Tag Archives: how to

Empty postfix mail queue

A quick way to empty your postfix mail queue (for whatever reason) can be done as follows fromout your console as root or equal:


root@localhost: for i in `mailq|grep '@' |awk {'print $1'}|grep -v '@'`; do postsuper -d $i ; done

Be sure you know what you are doing, this cannot be undone! You’re deleting all your messages in the current mail queue!

PHP Twitter OAuth integration

This is a small how-to for integrating Twitter status updates into your website using PHP.

After succesfully using basic authentication for several months, twitter introduced a new authentication method Oauth as of August 31 2010.

This meant that i had to look for a solution to rewrite several lines of code to enable the website to post tweets using the new method. This is a small howto to integrate the new OAuth method using a quite old PHP 5 version.


  • Basic programming skills
  • Web- and FTP server access
  • PHP 5.1.6+
  • PEAR JSON Class (if you’re not on PHP >=5.2.0)
  • Registered application at dev.twitter.com
  • Oauth token and Oauth secret
  • Abraham Williams’ PHP Oauth library


Well, let’s get started, first and most important thing to do is to let Twitter know that you’re creating an application that want’s to post tweets:

  1. Go to http://dev.twitter.com and make sure you’ve signed in by using your already existing twitter account
  2. Register a new app using the button on the upper righthand side of the page
  3. Make sure you fill all the required field with genuine information, specifically pay attention to the following fields/choices:
    1. Application Type -> Choose for ‘Browser’
    2. Callback URL -> Choose a path where you will install your php files; http://<your.tld>/<path>/callback.php
    3. Default Access type -> Choose for ‘Read & Write’
  4. Click Register and agree with the terms of serivce, your application is now registered!
  5. An important page is shown now, make sure you keep the listed details somewhere safe, for this howto you will need the following:
    1. Consumer key
    2. Consumer secret
    3. My Access Token (not listed directly, but can be viewed by clicking the ‘My Access Token’ on the right side of the page.

The application is now registered at dev.twitter.com, please make sure that you download the following files:

If you’re not on PHP >=5.2.0:

Now we’re at the point that we can create the twitter application on the webserver:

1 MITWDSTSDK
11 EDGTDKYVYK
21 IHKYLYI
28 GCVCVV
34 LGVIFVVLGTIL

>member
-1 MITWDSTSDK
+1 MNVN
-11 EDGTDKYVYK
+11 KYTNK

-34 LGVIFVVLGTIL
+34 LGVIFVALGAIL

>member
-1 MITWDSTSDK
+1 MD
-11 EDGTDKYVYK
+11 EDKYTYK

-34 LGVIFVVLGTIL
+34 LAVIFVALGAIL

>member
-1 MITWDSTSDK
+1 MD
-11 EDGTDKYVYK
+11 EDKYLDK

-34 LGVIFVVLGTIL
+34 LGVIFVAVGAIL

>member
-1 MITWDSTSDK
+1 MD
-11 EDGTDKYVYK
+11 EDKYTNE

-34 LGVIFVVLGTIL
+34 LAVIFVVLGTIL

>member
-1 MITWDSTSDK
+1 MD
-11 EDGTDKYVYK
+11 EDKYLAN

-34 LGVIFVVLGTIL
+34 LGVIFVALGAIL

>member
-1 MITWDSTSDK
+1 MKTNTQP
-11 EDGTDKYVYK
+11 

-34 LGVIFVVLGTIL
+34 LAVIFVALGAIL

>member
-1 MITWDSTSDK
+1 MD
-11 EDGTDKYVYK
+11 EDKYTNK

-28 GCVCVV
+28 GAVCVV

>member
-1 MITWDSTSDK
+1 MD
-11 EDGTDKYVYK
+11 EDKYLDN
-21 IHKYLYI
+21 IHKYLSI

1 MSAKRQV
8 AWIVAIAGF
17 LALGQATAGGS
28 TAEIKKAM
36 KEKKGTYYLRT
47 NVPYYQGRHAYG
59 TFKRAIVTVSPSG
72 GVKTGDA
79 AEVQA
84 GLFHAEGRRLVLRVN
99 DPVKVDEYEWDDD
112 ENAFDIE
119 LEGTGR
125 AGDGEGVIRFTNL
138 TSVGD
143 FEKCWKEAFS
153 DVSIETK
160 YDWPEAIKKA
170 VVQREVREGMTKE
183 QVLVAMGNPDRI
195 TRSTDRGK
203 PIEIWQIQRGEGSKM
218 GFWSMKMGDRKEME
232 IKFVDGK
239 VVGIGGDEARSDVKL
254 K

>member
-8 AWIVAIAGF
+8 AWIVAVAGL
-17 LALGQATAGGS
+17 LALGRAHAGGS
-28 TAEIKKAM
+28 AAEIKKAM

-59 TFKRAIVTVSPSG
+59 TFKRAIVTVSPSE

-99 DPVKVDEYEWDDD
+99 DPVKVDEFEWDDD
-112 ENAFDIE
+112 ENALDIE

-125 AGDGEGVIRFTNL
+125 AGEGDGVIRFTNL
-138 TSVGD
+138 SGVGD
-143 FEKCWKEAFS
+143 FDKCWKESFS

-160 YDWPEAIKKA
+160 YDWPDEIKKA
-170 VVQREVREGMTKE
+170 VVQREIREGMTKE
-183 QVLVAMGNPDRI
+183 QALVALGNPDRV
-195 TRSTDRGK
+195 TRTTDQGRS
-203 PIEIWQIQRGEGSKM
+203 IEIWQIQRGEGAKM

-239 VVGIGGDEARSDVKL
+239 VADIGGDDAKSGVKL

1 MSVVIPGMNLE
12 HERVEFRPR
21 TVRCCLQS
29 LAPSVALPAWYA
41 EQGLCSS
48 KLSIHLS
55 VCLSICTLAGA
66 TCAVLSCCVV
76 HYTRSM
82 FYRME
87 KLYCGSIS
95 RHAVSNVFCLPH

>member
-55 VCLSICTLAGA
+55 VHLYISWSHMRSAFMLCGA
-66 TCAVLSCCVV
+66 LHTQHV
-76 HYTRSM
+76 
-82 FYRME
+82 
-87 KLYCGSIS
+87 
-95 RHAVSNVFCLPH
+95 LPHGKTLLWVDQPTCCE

• Unzip both downloaded files and upload them to your webserver (make sure you’re on the right PHP version using the PEAR JSON Class)
  • If not on PHP >= 5.2.0 make sure you include the following piece of code somewhere before getting at the twitter part/including the Oauth library: (sorry for being a bit vage)
if (!function_exists('json_decode')) {
    function json_decode($content, $assoc=false) {
        require_once '/JSON.php';
        if ($assoc) {
            $json = new Services_JSON(SERVICES_JSON_LOOSE_TYPE);
        else {
            $json = new Services_JSON;
        return $json-&gt;decode($content);

Configurion of OAuth Library

At this point you have to configure the Oauth library to let it communicate with the Twitter API:

  • Go to the path on your FTP server where you’ve uploaded both or separeate classes
  • Edit config.php and make sure you list your customer key, consumer secret and callback url as you listed it at dev.twitter.com
  • Edit twitteroauth.php in the twitteroauth folder, make sure you change the following piece of code:
/**    * Set API URLS    */
function accessTokenURL()  { return 'https://api.twitter.com/oauth/access_token'; }
function authenticateURL() { return 'https://twitter.com/oauth/authenticate'; }
function authorizeURL()    { return 'https://twitter.com/oauth/authorize'; }
function requestTokenURL() { return 'https://api.twitter.com/oauth/request_token'; }


/**    * Set API URLS    */
function accessTokenURL()  { return 'https://api.twitter.com/oauth/access_token'; }
function authenticateURL() { return 'https://api.twitter.com/oauth/authenticate'; }
function authorizeURL()    { return 'https://api.twitter.com/oauth/authorize'; }
function requestTokenURL() { return 'https://api.twitter.com/oauth/request_token'; }

Integration with your PHP Code

Now integrate this piece of code into your php page where you want to post tweets to Twitter:

function getConnectionWithAccessToken($oauth_token, $oauth_token_secret) {